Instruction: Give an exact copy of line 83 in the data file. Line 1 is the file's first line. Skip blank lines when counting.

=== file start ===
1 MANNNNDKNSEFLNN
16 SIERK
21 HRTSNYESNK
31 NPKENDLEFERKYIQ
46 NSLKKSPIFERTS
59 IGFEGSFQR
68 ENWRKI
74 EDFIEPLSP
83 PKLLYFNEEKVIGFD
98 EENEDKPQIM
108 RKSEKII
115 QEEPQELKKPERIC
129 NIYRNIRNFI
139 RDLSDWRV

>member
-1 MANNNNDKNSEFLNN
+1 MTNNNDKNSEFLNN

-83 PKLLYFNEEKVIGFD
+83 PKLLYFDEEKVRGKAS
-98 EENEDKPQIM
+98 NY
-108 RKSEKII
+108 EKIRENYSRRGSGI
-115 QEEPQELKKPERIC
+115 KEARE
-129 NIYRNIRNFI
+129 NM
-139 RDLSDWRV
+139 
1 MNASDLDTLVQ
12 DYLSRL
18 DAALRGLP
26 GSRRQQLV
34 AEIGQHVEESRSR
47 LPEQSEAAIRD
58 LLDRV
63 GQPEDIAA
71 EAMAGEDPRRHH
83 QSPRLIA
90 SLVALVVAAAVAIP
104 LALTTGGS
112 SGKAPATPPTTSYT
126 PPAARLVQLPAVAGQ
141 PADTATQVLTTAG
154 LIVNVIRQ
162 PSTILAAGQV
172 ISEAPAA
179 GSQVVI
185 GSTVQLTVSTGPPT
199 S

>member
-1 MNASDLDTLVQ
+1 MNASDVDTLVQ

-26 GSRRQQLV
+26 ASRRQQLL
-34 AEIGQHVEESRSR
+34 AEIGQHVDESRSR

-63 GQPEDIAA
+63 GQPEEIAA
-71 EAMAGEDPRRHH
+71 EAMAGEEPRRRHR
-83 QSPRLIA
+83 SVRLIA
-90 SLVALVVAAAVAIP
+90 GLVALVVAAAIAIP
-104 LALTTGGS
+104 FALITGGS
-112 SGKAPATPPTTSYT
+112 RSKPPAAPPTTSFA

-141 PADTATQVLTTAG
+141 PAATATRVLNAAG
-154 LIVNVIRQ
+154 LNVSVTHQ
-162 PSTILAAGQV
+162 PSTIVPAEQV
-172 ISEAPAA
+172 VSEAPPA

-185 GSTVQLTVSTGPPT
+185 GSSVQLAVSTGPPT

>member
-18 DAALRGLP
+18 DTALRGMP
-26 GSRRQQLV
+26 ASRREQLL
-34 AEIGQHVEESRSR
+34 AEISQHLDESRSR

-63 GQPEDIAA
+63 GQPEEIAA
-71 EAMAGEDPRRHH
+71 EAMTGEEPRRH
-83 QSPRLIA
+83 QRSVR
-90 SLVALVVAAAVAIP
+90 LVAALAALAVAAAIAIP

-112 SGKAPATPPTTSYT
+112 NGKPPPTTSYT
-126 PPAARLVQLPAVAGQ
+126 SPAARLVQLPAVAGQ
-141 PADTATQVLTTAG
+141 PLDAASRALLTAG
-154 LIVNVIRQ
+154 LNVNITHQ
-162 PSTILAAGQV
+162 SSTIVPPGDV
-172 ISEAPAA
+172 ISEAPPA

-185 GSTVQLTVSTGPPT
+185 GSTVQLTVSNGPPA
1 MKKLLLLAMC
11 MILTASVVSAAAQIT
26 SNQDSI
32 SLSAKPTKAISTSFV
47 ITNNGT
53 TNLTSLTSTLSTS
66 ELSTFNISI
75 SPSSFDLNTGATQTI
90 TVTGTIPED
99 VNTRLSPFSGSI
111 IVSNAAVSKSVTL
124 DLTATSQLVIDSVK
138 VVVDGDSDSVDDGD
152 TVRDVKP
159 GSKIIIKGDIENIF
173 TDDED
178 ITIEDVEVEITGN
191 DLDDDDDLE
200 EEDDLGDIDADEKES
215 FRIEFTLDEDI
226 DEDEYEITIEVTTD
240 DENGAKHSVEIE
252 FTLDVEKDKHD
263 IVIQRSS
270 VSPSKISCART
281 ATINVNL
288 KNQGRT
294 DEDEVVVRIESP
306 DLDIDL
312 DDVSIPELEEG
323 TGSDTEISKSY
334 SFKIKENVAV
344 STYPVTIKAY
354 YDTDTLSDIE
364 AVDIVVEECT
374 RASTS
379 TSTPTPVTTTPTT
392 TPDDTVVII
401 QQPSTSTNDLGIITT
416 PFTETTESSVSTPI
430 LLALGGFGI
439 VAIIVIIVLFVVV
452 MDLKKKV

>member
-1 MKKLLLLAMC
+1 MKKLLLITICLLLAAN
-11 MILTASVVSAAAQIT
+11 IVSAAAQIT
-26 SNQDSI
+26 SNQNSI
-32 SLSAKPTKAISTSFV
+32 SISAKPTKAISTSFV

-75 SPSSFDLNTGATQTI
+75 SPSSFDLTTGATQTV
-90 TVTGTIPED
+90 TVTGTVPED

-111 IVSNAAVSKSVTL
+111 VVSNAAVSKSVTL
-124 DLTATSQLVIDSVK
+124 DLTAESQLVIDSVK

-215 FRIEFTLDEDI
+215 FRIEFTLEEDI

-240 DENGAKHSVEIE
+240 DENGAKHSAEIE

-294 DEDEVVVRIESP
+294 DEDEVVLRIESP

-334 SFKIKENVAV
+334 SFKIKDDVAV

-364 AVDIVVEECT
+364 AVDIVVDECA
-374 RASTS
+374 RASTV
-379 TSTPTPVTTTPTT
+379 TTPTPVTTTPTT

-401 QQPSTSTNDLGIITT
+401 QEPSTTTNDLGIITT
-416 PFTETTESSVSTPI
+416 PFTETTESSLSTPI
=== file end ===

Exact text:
-26 GSRRQQLV